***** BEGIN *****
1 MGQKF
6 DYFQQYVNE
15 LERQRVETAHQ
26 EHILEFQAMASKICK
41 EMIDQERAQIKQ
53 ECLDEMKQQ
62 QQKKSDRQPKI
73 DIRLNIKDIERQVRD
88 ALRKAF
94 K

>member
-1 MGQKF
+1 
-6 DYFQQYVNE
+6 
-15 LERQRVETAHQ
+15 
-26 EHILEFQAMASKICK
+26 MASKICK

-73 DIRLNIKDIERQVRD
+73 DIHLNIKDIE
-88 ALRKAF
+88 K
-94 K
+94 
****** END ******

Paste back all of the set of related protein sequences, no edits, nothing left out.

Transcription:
1 MGQKF
6 DYFQQYVNE
15 LERQRVETAHQ
26 EHILEFQAMASKICK
41 EMIDQERAQIKQ
53 ECLDEMKQQ
62 QQKKSDRQPKI
73 DIRLNIKDIERQVRD
88 ALRKAF
94 K

>member
-1 MGQKF
+1 
-6 DYFQQYVNE
+6 
-15 LERQRVETAHQ
+15 
-26 EHILEFQAMASKICK
+26 MASKICK

-73 DIRLNIKDIERQVRD
+73 DIHLNIKDIE
-88 ALRKAF
+88 K
-94 K
+94 